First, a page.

Saturday, June 30, 2018

"Petscop is the internet's most popular haunted video game, and no-one knows yet what it all means, nor what it's all leading to."

EG:

Last March, a Youtube channel titled Petscop began releasing Let's Play-style videos of what appeared to be a bargain-bin Playstation One game designed to entice undiscerning children. The video's narrator Paul claims to have just found the Petscop game with cursed cheat-code and spooky note intact.

...

He is a believable streamer, complete with long sections of episodes where he runs around finding very little. These sequences not only build tension, but lend authenticity to proceedings. Like the finest of creepypasta (a digital urban legend spread by reaction, and subject to all the sensationalist tropes therein) Petscop is a cannilly designed found artefact. Even its loading screens are steeped in lore - users who took the time to brighten them revealed strange new images previously indiscernible.

As soon as Paul plays through the aforementioned cheat code, things take a decidedly darker turn. The character descends into a world of black skies and dense grass, and the jangly music of the previous level is replaced with silence. After a long stretch of lonely running, he finds a door. It does not open, and the first episode ends.
Related: A review of Subserial Network:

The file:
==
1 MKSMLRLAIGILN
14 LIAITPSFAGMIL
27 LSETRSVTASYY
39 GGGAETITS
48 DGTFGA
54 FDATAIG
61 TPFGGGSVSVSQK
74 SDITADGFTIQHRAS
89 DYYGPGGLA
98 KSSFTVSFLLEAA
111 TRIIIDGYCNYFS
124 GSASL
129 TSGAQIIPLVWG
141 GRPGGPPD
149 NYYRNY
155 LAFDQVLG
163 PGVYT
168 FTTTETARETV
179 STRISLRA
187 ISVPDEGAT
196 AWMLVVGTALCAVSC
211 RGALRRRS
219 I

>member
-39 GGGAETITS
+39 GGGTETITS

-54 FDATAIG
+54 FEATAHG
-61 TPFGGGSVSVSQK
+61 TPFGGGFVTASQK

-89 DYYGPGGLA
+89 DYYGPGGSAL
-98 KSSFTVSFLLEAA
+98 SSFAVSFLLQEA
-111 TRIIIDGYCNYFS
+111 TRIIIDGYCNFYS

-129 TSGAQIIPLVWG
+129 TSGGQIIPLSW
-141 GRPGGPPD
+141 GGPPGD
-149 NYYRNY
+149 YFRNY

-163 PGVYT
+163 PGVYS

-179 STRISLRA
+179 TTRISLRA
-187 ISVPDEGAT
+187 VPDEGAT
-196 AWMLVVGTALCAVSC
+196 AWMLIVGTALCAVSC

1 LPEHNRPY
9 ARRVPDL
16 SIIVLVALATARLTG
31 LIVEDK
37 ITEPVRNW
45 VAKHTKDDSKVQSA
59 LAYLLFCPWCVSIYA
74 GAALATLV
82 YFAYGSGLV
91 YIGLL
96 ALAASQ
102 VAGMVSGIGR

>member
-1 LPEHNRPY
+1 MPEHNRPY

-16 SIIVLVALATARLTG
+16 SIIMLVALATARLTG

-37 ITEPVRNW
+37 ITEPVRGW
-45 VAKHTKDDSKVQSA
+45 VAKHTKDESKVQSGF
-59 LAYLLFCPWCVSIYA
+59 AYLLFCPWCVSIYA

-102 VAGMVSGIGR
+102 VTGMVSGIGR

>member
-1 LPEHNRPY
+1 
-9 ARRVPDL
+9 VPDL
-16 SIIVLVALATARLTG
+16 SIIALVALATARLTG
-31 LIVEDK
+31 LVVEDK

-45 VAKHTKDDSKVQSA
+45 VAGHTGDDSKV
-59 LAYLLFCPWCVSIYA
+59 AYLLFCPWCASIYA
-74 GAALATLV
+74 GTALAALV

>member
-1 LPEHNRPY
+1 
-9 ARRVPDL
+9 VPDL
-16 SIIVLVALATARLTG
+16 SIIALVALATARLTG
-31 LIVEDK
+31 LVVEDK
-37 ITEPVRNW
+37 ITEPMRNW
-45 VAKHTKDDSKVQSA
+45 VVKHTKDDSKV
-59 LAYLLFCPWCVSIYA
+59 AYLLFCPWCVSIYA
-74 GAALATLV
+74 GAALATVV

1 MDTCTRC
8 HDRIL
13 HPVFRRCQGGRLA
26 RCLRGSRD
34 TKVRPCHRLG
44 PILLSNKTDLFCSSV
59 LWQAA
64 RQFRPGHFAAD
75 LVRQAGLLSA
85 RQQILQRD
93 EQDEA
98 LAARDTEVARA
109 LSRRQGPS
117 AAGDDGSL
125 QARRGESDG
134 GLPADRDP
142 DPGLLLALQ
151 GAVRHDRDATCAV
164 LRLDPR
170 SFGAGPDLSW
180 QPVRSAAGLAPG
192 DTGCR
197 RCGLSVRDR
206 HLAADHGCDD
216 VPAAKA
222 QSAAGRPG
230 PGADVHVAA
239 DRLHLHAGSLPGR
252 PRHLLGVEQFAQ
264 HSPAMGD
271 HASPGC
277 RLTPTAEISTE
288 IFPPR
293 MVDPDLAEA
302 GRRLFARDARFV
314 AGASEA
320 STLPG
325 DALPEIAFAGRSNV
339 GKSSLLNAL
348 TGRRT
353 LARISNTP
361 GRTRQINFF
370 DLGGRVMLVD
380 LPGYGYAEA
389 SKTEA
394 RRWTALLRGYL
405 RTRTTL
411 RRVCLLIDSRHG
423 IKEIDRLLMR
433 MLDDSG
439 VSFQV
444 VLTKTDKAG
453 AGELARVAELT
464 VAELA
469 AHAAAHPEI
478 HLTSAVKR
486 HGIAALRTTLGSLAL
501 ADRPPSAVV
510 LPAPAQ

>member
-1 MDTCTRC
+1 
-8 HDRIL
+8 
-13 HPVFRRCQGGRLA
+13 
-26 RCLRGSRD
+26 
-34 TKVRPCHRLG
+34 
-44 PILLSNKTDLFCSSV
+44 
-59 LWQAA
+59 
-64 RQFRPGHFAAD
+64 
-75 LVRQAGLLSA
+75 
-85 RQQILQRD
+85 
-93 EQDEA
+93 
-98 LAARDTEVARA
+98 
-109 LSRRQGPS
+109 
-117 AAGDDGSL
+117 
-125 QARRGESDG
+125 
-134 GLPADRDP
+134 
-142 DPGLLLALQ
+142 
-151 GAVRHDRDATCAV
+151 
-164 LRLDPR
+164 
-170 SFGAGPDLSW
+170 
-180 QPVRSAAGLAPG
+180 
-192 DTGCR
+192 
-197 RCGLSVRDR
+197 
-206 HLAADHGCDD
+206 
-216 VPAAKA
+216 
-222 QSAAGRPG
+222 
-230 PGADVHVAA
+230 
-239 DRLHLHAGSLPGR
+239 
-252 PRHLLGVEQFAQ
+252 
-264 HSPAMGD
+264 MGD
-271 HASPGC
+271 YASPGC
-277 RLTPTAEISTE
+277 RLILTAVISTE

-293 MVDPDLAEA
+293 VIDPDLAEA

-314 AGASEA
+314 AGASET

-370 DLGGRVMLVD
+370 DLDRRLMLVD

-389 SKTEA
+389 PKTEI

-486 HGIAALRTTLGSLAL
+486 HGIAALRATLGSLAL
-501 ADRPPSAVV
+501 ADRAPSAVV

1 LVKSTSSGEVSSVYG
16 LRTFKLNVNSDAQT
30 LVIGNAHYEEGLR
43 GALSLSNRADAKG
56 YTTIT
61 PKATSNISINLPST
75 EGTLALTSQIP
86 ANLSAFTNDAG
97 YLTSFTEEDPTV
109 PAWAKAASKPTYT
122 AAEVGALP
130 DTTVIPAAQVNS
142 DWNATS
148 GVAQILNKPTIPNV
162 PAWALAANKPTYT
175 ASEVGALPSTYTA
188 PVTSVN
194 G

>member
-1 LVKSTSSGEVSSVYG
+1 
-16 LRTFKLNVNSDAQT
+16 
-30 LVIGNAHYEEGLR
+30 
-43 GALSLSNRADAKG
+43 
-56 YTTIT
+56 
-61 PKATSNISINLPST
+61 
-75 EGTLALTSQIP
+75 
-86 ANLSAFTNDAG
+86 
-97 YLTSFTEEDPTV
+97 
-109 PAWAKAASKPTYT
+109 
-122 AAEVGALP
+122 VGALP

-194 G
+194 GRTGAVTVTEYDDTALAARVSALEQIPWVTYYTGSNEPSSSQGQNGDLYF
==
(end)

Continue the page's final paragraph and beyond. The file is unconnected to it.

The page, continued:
Subserial Network is one of those games that presents itself as a desktop application, paying homage to old multimedia experiments like the excellent 1996 CD-ROM classic Spycraft: The Great Game and of course to Christine Love's seminal 2010 piece Digital: A Love Story with which it shares a number of visual and narrative themes.

Park describes the game as a 'multi-window experience' but that significantly understates the radical nature of the design. We have lately seen a number of 'computer within a computer' classics, from Digital and Beglitched to Cibele and Her Story, but unlike those games, Subserial Network consists of various programs and files that live on your actual computer desktop, and the wallpaper in these images is just a suggested wallpaper image that they provide in the folder, that I applied to my own Mac desktop. In a way that goes beyond other experiments like Ivan Zanotti's horror game IMSCARED or Robert Yang's Hurt Me Plenty, it breaks that most inviolable of fourth walls, the boundary between the game and the rest of your computer. Games are fiction (which is supposed to stay in-world and in-character) but they are also software (which is supposed to stay obediently in its sandbox).

Thematically that is a perfect metaphor for the story the game tells, which is about characters who are driven to cross forbidden digital thresholds in pursuit of recognition and happiness.